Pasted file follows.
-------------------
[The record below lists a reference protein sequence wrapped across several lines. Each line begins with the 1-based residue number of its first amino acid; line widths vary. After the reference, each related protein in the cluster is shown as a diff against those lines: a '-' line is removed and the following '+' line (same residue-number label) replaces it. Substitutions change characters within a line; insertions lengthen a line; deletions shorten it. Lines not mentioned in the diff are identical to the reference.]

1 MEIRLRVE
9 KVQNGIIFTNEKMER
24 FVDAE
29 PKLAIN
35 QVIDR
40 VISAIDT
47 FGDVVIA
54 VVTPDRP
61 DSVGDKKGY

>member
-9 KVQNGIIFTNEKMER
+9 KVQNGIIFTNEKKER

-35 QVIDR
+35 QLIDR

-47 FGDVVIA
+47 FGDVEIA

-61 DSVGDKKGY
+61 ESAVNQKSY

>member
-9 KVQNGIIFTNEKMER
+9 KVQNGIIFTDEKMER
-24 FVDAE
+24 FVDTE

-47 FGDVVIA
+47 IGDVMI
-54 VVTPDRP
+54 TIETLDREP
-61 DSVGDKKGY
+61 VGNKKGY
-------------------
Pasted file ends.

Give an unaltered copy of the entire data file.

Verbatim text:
[The record below lists a reference protein sequence wrapped across several lines. Each line begins with the 1-based residue number of its first amino acid; line widths vary. After the reference, each related protein in the cluster is shown as a diff against those lines: a '-' line is removed and the following '+' line (same residue-number label) replaces it. Substitutions change characters within a line; insertions lengthen a line; deletions shorten it. Lines not mentioned in the diff are identical to the reference.]

1 MEIRLRVE
9 KVQNGIIFTNEKMER
24 FVDAE
29 PKLAIN
35 QVIDR
40 VISAIDT
47 FGDVVIA
54 VVTPDRP
61 DSVGDKKGY

>member
-9 KVQNGIIFTNEKMER
+9 KVQNGIIFTNEKKER

-35 QVIDR
+35 QLIDR

-47 FGDVVIA
+47 FGDVEIA

-61 DSVGDKKGY
+61 ESAVNQKSY

>member
-9 KVQNGIIFTNEKMER
+9 KVQNGIIFTDEKMER
-24 FVDAE
+24 FVDTE

-47 FGDVVIA
+47 IGDVMI
-54 VVTPDRP
+54 TIETLDREP
-61 DSVGDKKGY
+61 VGNKKGY